Throughout the developing world, infrastructure insufficiencies often create barriers for aspiring entrepreneurs. However, these shortcomings can also provide the platform for innovative and sustainable business opportunities.

Such is the case for entrepreneurs like Edouard Carrie, who started his company Environmental Cleaning Solutions S.A. (ECSSA) as a way to clean up Haiti’s streets and generate income. Founded in 2010, the company’s mission is simple yet profound: “to change a nation through recycling.” Via its material recovery facility in Port-au-Prince, ECSSA aims to collect over 80 tons of recyclable products per day.

Not only does it positively impact the environment, increased waste management also helps Haiti’s lowest income citizens.

For example, individuals can increase their income by collecting recyclable materials and thus afford schooling for their children, healthcare or other necessities. In addition, the various collection centers create jobs around the region.

The start-up has had great success in the three years since its conception. According to USAID, “ECSSA has grown to provide extra cash to over 6,000 Haitians who deposit bags of discarded bottles at 65 collection points throughout the Port-au-Prince region.” Furthermore, the company has shipped nearly 300 million plastic bottles to other countries for additional processing to create other products.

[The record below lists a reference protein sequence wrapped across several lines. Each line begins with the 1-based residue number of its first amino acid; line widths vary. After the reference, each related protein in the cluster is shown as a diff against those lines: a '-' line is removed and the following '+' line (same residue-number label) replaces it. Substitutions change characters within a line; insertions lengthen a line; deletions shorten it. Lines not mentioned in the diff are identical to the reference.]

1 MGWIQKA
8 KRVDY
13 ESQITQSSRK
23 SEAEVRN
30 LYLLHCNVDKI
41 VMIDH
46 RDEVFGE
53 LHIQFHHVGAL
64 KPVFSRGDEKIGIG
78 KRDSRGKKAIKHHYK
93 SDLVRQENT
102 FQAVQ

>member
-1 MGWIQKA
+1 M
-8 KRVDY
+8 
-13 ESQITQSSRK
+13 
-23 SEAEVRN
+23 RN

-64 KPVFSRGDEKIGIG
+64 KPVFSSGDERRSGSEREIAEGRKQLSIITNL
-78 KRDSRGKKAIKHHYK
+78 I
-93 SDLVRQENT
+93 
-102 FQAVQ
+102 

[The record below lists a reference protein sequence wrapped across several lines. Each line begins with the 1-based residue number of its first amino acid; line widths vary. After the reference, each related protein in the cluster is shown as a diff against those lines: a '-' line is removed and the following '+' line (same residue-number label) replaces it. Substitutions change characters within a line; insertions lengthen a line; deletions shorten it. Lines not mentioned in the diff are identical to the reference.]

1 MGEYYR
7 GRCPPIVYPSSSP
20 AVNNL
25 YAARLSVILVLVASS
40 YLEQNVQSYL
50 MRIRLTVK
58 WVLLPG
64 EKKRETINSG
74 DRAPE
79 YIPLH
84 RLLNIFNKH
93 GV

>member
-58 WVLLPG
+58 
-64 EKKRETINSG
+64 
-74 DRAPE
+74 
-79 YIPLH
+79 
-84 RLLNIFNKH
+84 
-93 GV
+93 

ECSSA’s growth would not have been possible without the support of both USAID and the Pan American Development Foundation (PADF).

PADF sponsors the Leveraging Effective Application of Direct Investments (LEAD) Business Plan Competition, a grant program that assists small and medium enterprises in finances, business development and access to capital. LEAD operates in Cap-Haitien, Saint-Marc and Port-au-Prince with a targeted focus on “industries and businesses with the greatest potential to create jobs, including construction, tourism, agribusiness and alternative energy.”

Outside assistance – such as that from LEAD and USAID – has allowed ECSSA to thrive and transform the landscape in Port-au-Prince.

“My company now has the capacity to increase its individual collectors from 6,000 people to up to 20,000,” Carrie said. “Additionally, the increase in collection points and processing capacity provide entrepreneurs the opportunity to grow their own businesses by serving as intermediary plastic collectors and suppliers for ECSSA.”

Not only cleaning the streets, ECSSA is clearing the way for sustainable environmental and business development throughout Haiti’s capital city.

Mallory Thayer

Sources: USAID, Leveraging Effective Application of Direct Investments, Environmental Cleaning Solutions S.A.
Photo: United Nations Photo